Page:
Highlighted area shows the number of points in an 8.5"x11" document.

A “pixel” is a two-dimensional, square unit for measuring area
Pixel stands for "picture element".
1 point = 1 pixel (on a 72ppi display) 72 pixels = 1 inch
1 point = ½ pixel (in a 144ppi document) 144 pixels = 1 inch, and so on
Although a comparison has been made here for reference, points and pixels are 
distinct, in the same way that a square foot differs from a linear foot.

Highlighted area shows the number of pixels in an 8.5"x11" document.

A “pica” is a unit for measuring aspects of page layout, text width, spaces, etc.
12 points = 1 pica
6 picas = 1 inch

Highlighted area shows the number of picas in an 8.5"x11" document.

These units of measure work very practically and efficiently in a digital environment because they allow document size, layout considerations, and typographic information to be determined using whole numbers.

Tuesday, July 3, 2012

Commercial Printing Processes

An understanding of printing processes is very important for any illustration commission, particularly for digital illustrations. With digital art, it is the illustrator or graphic artist who must create their illustration to be “print ready”. Even for non-digital illustrators, it is still important to know about printing processes. After all, the final outcome for an illustration or graphic design is the reproduced published image, not the original.

Letterpress Printing

Letterpress printing is perhaps the oldest form of commercial text printing in the western world, and although not nearly as popular today, it was the mainstay of producing publications for 900 years. It originated in China and it’s use dates back to the 11th century A.D. It migrated to Europe in the mid-15th century A.D.

Also called “relief printing”, type and images on a raised surface accept ink, which is then transferred directly to the printing paper. Because of the direct contact of the paper to the printing surface, the raised images appear in reverse, or “wrong reading”. Pressure is used to force ink to be transferred from the raised surface to the printed page. For this reason, letterpress prints presents a slight indentation when closely examined or touched.

Non-commercial application: Wood Block Printing and Linoleum Cut Printing.

Ink is transferred from a raised surface. © 2012 Don Arday

Offset Printing

Offset printing, also called planographic printing or lithographic printing, is now the most widely used method of printing. Lithographic printing was invented toward the end of the 18th century A.D. and gradually grew in popularity toward the last quarter of the 19th century A.D.

Lithography first employed the use of a thick flattened stone. The printmaker or artist would draw directly on the stone with a grease pencil or brush. Open areas could be kept clean with a solvent. The greasy areas would attract and hold the ink while water in the porous open areas of the stone repelled it.  In traditional lithography the printing paper contacted the stone directly, so as was the case in letterpress printing, images had to be drawn in reverse or “wrong reading”.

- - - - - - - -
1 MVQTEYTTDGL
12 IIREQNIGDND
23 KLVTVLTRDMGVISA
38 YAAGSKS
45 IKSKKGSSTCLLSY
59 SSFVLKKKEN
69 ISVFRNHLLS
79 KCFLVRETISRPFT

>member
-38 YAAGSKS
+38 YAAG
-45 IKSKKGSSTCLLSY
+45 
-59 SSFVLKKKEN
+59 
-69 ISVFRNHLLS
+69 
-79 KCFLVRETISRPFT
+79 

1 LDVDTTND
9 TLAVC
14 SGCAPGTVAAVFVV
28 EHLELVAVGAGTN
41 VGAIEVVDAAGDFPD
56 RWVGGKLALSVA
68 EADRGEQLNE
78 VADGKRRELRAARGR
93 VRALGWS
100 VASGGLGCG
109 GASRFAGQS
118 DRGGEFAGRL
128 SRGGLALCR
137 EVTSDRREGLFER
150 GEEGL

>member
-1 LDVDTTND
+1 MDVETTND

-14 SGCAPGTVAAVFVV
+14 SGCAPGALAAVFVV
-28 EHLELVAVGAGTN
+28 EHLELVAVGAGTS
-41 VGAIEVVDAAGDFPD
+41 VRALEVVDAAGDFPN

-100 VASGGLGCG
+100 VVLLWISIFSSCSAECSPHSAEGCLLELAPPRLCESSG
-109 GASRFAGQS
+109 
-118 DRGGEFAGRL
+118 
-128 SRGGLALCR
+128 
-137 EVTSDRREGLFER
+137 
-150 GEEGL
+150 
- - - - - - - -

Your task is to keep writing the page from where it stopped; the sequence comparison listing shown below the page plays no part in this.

Commercial offset printing uses very thin zinc or aluminum plates that are coated with a light sensitized emulsion. Imagery can be photographically or digitally transferred on to the printing plate. Hardened areas of emulsion attracted ink while unexposed areas are washed away to repel ink. The printing paper does not come into contact with the printing plate. Instead the ink is “offset” onto a rubber blanket that then transfers the image to the printing paper. Hence the title offset printing.

Non-commercial application: Stone Lithography.

Ink is transferred form a resist surface. © 2012 Don Arday

Gravure Printing

Intaglio printing dates back to the 7th century A.D. in China and its forbearer, wood block printing, dates back to the 3rd century A.D. A more commercial form of gravure began to appear in the 17th century A.D. Gravure became even more widely used when it was combined with photographic processes in the 19th century A.D. The black elements on US paper currency including the finely webbed lines are an outstanding example of gravure printing.

Also called “intaglio printing”, or “engraved printing”, gravure involves having type and images cut or etched into a metal plate. The printing areas are the recessed parts of the image. Ink is then forced into the recessed areas and cleaned off of the raised surfaces. The printing paper is then pressed down onto the plate to draw the ink out of the recesses.

Non-commercial applications: Intaglio Printing, Engraved Printing, and Etched Printing.

Ink is transferred from a recessed surface. © 2012 Don Arday

Screen Printing

Some sources date “stencil printing” back as far as the 27th century B.C. However, the use of silk to form the stencil was developed in the 10th century A.D. in China. It was popularized and perfected in Japan in the 15th century A.D. And around that time it was adopted in Europe.

Silk fabric is stretched around a frame to become the substrate for the stencil. The applied stencil contains solid areas and open areas. Ink is then forced through the silk by a squeegee. The open areas of the stencil allow the ink to move through the silk to be transferred to a printing paper or fabric. The silk material comes available in a variety of densities. Very fine silks can be used to produce astonishingly fine detailed prints. Stencils can be photomechanical, digital, hand-cut, or even drawn or painted directly on the silk.

Non-commercial applications: Fine Art Screen Edition Printing and Mono-Print Screen Printing

Ink is transferred through an open surface. © 2012 Don Arday